IV Quantile Regression for Group-Level Treatments, with an Application to the Distributional Effects of Trade

58 Pages Posted: 23 Mar 2015 Last revised: 22 Dec 2021

See all articles by Denis Chetverikov

Denis Chetverikov

University of California, Los Angeles (UCLA) - Department of Economics

Bradley Larsen

Stanford University - Department of Economics; National Bureau of Economic Research (NBER); eBay Research Labs

Christopher Palmer

MIT Sloan; National Bureau of Economic Research (NBER)

Date Written: March 2015

Abstract

We present a methodology for estimating the distributional effects of an endogenous treatment that varies at the group level when there are group-level unobservables, a quantile extension of Hausman and Taylor (1981). Because of the presence of group-level unobservables, standard quantile regression techniques are inconsistent in our setting even if the treatment is independent of unobservables. In contrast, our estimation technique is consistent as well as computationally simple, consisting of group-by-group quantile regression followed by two-stage least squares. Using the Bahadur representation of quantile estimators, we derive weak conditions on the growth of the number of observations per group that are sufficient for consistency and asymptotic zero-mean normality of our estimator. As in Hausman and Taylor (1981), micro-level covariates can be used as internal instruments for the endogenous group-level treatment if they satisfy relevance and exogeneity conditions. An empirical application indicates that low-wage earners in the US from 1990--2007 were significantly more affected by increased Chinese import competition than high-wage earners. Our approach applies to a broad range of settings in labor, industrial organization, trade, public finance, and other applied fields.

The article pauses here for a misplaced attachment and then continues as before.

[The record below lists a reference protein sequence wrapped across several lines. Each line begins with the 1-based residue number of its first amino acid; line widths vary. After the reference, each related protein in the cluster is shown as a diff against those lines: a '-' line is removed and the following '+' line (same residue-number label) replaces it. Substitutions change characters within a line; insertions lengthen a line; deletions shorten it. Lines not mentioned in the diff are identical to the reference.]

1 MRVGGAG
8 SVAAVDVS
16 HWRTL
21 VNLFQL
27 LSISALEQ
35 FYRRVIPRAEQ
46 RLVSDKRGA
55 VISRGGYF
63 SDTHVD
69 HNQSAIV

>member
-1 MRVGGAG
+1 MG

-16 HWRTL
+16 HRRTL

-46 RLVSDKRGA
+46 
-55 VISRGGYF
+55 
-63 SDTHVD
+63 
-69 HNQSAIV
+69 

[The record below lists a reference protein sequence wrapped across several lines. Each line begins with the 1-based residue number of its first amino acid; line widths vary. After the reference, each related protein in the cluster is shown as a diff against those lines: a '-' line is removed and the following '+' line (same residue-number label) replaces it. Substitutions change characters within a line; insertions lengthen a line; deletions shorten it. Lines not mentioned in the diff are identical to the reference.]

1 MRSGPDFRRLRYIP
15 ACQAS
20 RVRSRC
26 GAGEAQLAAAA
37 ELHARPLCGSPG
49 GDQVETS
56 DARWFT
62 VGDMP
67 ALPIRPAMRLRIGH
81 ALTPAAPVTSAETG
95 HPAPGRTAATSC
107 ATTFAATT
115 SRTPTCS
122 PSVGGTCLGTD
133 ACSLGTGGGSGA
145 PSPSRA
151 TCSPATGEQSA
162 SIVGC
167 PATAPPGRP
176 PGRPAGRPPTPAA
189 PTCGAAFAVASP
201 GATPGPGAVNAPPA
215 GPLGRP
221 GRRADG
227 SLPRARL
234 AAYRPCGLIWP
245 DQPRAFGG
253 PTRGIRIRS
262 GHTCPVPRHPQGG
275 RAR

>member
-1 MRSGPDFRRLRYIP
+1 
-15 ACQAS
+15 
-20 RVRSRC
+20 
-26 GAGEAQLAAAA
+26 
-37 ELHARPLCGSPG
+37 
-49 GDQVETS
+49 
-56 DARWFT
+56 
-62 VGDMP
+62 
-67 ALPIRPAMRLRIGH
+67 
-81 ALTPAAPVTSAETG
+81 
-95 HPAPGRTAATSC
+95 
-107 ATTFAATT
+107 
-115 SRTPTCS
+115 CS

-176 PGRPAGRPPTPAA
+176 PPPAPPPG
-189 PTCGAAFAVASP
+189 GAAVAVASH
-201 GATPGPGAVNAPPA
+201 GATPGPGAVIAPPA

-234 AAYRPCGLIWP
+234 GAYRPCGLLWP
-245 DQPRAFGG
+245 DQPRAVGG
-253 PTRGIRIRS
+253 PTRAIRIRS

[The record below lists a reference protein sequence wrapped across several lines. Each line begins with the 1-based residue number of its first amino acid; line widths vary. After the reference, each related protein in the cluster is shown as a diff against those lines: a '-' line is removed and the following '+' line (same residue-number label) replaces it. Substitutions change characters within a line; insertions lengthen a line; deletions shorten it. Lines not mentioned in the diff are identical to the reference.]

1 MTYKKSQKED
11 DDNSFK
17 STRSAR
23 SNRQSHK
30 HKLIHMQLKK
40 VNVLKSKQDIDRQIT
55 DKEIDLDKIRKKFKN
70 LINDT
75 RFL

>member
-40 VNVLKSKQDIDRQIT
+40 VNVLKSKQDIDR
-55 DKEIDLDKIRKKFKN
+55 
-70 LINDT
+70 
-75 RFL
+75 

Suggested Citation

Chetverikov, Denis and Larsen, Bradley and Palmer, Christopher, IV Quantile Regression for Group-Level Treatments, with an Application to the Distributional Effects of Trade (March 2015). NBER Working Paper No. w21033, Available at SSRN: https://ssrn.com/abstract=2583582

Denis Chetverikov (Contact Author)

University of California, Los Angeles (UCLA) - Department of Economics ( email )

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Bradley Larsen

Stanford University - Department of Economics ( email )

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HOME PAGE: http://www.stanford.edu/~bjlarsen/research.html

National Bureau of Economic Research (NBER) ( email )

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eBay Research Labs ( email )

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Christopher Palmer

MIT Sloan ( email )

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United States

National Bureau of Economic Research (NBER) ( email )

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